How do I do Responsive Web Design

Convert website to responsive design

More and more users visit websites with their smartphones, tablets or other devices with a small display. The trend is likely to continue and further device classes with a wide variety of displays will be added in the future, e.g. wearable devices. Responsive web design offers one way of providing these visitors with acceptable websites. Some advantages and disadvantages of this method are described under responsive web design. If you have decided to make the website responsive, you should plan it carefully so that the transition goes as smoothly as possible. It can happen that on the one hand the effort is underestimated and on the other hand undesirable effects suddenly emerge during the changeover that were not taken into account in advance.

From experience it can be said that the effort can range from a few hours to several weeks or even months. Depending on how the website was set up in the past and what content is available on a website. For example, if a website has grown over the years and a variety of techniques have been used that are difficult to implement with responsive design, then a lot more effort is certainly required than if you only have a few websites that are also compatible with responsive designs. For example, it is difficult to reasonably display large, wide tables on small displays. If you have many tables, it may be necessary to adapt the code for the tables on the pages so that they can at least be displayed in an acceptable manner on small displays. A few points to consider if you want to convert your website to responsive design.

Technical aids

General information on HTML, CSS and JavaScript codes

Content design

The topics mentioned are described in more detail on the respective pages. The following is a quick overview of the topics with sample codes and no further explanation. Comments within / * ... * / are CSS comments.

META specification for the viewport

CSS styles inline, in one or more files

With XHTML, the LINK tag must be terminated with .. "/>.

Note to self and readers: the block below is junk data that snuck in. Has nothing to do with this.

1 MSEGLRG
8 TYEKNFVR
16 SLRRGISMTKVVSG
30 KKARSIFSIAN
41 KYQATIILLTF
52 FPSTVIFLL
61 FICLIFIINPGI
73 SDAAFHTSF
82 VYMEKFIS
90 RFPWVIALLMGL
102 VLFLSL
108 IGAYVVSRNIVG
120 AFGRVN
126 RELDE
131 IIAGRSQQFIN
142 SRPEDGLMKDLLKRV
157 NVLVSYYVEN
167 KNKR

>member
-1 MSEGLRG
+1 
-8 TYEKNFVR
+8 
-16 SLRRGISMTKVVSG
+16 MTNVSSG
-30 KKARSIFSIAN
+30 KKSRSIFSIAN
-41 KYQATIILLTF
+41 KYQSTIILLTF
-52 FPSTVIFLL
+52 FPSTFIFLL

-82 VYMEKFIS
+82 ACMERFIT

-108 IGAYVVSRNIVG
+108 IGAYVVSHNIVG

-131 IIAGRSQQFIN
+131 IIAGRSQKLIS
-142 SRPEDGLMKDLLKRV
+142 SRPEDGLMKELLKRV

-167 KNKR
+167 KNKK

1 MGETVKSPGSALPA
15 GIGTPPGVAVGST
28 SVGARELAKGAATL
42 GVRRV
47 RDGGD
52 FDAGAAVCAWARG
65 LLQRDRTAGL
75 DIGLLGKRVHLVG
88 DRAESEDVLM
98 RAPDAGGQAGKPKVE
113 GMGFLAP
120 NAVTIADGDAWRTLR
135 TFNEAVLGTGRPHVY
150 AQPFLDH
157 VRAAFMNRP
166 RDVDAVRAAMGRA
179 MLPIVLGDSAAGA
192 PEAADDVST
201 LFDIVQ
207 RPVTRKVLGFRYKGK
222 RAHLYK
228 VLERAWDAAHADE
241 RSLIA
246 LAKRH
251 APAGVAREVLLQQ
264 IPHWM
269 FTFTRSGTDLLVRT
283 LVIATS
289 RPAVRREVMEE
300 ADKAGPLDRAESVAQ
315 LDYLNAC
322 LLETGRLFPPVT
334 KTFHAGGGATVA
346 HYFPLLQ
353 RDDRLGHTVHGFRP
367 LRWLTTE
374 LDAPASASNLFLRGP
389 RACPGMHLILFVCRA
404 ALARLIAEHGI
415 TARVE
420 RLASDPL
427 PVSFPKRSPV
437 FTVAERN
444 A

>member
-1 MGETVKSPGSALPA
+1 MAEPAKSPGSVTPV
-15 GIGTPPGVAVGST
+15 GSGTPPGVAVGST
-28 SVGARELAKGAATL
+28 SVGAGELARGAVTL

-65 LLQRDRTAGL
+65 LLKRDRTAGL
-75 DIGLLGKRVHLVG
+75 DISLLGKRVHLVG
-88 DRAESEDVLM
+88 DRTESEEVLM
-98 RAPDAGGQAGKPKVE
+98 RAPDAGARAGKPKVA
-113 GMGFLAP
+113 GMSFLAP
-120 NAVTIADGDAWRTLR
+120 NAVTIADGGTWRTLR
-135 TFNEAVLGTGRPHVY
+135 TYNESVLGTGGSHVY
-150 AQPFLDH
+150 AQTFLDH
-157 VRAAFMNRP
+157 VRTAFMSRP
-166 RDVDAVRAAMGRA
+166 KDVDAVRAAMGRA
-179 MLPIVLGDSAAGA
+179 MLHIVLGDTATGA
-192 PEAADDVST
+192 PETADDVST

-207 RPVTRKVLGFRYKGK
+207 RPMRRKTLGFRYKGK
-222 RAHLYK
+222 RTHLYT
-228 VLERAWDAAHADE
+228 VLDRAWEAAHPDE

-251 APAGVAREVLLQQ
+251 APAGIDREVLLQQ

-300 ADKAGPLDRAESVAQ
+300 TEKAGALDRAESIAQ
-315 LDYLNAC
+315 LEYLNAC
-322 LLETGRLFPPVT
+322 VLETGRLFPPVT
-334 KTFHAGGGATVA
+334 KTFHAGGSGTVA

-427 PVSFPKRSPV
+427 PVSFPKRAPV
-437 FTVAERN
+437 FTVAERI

Define parameters for media queries

Mobile first or desktop first

Example CSS code for Mobile first (mostly recommended).

Sample code for desktop first.

Example CSS code for breakpoints from 768 pixels.

There are many options for navigation. JavaScript is often used to show and hide the menu. An example with CSS, JavaScript and HTML code for a simple toggle menu. The link to show and hide is only visible below 768 pixels. To test the code, it is sufficient to reduce the size of the browser window.

Images for the design (header, logo, background images, etc.)

If you convert the website to responsive design, you usually have to edit the images for the design (header, logo, background images, etc.) and provide them several times in different sizes. For example, you often cannot insert large headers or logos on small displays. On large monitors, on the other hand, there is a risk that the layout will not look appealing with small images. Depending on the size, different background images can be displayed.

The following code can also be used for images with flowing text.

So that smaller images are not enlarged to 100% in Firefox, you can add the styles float: left; to the containers in which the images are placed. or float: right; assign and clear the text with clear: both; place underneath anyway.

Image galleries are usually designed for large widths and have fixed width specifications. This could make it difficult to use for responsive designs. There is no standard procedure here. Either you reprogram the picture gallery or use one that is based on responsive design, e.g. Flexslider. But here too, adjustments are usually necessary, depending on various factors.